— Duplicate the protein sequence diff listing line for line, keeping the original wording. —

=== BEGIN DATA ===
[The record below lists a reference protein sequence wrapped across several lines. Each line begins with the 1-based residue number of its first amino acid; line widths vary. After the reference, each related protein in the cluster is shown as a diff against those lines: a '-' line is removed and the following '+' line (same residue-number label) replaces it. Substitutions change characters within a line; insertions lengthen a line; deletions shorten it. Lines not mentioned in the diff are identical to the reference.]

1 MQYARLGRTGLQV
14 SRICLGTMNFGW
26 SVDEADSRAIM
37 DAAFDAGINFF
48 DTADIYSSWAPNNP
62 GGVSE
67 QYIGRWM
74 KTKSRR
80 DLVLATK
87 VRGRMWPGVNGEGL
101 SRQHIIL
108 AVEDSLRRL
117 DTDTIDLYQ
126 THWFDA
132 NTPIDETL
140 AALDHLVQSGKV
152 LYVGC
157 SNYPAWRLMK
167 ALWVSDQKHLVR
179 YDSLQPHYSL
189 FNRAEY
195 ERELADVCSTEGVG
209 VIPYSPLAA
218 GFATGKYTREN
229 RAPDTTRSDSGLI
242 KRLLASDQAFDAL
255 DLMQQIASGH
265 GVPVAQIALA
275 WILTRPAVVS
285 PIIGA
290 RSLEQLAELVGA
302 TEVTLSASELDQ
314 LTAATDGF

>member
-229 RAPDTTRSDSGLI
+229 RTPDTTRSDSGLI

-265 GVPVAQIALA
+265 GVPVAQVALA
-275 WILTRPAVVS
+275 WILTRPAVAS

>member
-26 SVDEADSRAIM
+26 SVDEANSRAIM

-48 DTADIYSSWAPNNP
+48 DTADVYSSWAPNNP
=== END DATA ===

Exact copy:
[The record below lists a reference protein sequence wrapped across several lines. Each line begins with the 1-based residue number of its first amino acid; line widths vary. After the reference, each related protein in the cluster is shown as a diff against those lines: a '-' line is removed and the following '+' line (same residue-number label) replaces it. Substitutions change characters within a line; insertions lengthen a line; deletions shorten it. Lines not mentioned in the diff are identical to the reference.]

1 MQYARLGRTGLQV
14 SRICLGTMNFGW
26 SVDEADSRAIM
37 DAAFDAGINFF
48 DTADIYSSWAPNNP
62 GGVSE
67 QYIGRWM
74 KTKSRR
80 DLVLATK
87 VRGRMWPGVNGEGL
101 SRQHIIL
108 AVEDSLRRL
117 DTDTIDLYQ
126 THWFDA
132 NTPIDETL
140 AALDHLVQSGKV
152 LYVGC
157 SNYPAWRLMK
167 ALWVSDQKHLVR
179 YDSLQPHYSL
189 FNRAEY
195 ERELADVCSTEGVG
209 VIPYSPLAA
218 GFATGKYTREN
229 RAPDTTRSDSGLI
242 KRLLASDQAFDAL
255 DLMQQIASGH
265 GVPVAQIALA
275 WILTRPAVVS
285 PIIGA
290 RSLEQLAELVGA
302 TEVTLSASELDQ
314 LTAATDGF

>member
-229 RAPDTTRSDSGLI
+229 RTPDTTRSDSGLI

-265 GVPVAQIALA
+265 GVPVAQVALA
-275 WILTRPAVVS
+275 WILTRPAVAS

>member
-26 SVDEADSRAIM
+26 SVDEANSRAIM

-48 DTADIYSSWAPNNP
+48 DTADVYSSWAPNNP